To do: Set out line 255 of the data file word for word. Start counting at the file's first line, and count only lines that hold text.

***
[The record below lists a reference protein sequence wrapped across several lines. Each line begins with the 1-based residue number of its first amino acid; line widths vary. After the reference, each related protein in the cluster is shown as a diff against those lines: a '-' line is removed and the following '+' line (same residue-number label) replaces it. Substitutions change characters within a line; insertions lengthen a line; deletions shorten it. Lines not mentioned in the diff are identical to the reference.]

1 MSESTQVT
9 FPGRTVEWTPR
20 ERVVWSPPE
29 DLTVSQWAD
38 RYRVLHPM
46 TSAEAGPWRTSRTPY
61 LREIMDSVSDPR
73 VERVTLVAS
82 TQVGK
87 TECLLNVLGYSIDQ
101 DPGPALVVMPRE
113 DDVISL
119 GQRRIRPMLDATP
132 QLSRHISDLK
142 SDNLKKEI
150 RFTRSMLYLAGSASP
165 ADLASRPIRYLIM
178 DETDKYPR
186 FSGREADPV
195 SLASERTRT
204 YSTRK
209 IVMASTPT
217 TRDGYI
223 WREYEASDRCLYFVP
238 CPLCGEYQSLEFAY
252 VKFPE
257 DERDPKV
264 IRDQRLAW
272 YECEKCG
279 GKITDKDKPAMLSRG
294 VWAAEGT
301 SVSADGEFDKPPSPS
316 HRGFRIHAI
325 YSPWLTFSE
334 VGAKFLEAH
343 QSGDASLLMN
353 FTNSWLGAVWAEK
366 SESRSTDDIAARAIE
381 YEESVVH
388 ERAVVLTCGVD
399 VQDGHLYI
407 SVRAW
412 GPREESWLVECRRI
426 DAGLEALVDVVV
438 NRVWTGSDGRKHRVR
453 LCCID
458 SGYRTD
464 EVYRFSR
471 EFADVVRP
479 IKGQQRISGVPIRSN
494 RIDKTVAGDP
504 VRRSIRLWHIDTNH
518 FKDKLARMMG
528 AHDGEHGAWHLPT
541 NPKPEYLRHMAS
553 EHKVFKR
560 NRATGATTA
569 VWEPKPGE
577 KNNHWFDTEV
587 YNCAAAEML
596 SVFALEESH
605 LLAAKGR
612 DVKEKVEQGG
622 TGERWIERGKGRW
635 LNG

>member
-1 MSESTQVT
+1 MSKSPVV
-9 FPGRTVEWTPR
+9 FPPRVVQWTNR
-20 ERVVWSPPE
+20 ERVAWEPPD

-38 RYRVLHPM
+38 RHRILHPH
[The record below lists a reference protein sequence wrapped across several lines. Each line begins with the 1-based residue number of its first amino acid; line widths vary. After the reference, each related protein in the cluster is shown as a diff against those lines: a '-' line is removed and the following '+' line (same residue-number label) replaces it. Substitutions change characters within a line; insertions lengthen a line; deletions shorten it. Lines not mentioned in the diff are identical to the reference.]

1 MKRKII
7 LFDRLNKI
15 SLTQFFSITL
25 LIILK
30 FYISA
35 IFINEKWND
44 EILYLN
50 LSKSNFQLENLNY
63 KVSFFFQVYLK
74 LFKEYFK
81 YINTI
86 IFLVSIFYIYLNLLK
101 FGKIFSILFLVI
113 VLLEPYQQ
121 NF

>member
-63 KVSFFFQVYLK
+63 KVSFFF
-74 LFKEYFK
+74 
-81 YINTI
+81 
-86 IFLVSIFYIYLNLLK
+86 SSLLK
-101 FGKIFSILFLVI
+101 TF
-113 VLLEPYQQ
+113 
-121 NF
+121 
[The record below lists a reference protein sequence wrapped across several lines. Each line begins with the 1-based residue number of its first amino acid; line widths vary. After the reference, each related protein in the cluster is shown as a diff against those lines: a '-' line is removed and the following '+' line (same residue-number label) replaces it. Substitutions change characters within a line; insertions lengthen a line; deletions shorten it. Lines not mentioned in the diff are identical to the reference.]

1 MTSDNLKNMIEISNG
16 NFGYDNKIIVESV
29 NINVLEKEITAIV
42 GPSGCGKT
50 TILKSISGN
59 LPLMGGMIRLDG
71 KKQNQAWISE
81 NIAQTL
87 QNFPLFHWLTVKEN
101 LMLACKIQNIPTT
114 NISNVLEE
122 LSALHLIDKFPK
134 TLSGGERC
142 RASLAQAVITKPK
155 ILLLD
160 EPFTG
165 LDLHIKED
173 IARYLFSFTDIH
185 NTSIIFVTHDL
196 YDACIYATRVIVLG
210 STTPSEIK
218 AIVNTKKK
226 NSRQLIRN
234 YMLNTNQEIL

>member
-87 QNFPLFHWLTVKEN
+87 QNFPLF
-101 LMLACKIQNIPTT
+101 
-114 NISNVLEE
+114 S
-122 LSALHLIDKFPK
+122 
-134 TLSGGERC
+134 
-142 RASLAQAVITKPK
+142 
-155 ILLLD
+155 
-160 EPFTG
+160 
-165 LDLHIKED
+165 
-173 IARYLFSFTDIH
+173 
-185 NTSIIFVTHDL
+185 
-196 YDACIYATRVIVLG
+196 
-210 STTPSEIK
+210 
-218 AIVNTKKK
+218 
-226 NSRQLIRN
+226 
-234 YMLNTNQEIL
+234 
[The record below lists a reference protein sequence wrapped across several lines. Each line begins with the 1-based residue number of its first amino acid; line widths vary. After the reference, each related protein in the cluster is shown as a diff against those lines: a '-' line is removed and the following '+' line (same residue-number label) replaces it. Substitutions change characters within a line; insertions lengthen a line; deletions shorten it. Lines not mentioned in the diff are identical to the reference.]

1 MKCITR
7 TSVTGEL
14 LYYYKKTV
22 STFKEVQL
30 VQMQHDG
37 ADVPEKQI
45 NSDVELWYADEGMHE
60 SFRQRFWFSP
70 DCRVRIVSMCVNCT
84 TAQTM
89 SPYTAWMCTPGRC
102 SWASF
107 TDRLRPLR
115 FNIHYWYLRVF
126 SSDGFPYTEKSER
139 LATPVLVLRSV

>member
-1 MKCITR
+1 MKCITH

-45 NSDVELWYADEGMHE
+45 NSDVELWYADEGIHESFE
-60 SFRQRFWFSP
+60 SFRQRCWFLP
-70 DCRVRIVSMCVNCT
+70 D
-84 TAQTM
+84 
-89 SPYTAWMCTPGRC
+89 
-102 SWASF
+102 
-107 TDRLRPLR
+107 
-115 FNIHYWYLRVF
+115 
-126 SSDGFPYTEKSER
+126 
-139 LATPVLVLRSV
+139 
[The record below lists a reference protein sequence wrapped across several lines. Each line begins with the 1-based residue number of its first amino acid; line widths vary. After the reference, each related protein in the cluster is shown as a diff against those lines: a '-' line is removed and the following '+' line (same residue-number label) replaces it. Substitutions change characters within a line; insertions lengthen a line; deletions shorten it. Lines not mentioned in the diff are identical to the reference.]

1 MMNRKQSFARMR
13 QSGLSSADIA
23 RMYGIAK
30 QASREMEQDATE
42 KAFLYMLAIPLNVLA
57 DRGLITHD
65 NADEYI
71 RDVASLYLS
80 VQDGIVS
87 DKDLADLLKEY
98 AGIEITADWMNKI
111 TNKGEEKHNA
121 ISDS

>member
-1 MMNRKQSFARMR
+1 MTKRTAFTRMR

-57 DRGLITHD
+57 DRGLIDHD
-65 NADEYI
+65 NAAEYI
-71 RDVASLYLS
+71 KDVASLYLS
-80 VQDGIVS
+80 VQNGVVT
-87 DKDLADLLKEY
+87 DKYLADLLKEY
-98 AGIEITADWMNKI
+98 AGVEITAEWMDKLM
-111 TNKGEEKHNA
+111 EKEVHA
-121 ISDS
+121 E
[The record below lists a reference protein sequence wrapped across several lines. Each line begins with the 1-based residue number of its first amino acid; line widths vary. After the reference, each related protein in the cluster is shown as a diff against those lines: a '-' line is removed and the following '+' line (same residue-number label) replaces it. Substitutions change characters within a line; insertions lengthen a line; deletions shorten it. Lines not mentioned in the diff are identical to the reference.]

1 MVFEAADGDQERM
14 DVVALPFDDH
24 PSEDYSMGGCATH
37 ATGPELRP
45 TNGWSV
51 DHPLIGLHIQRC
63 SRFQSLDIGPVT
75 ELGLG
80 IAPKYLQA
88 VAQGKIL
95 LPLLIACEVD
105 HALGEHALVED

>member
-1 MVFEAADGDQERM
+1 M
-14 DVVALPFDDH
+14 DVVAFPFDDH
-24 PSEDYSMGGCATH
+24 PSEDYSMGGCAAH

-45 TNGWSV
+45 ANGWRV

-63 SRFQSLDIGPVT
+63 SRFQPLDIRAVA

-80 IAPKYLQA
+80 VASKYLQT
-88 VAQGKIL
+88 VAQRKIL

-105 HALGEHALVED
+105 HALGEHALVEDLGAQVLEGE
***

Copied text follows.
+14 DVVAFPFDDH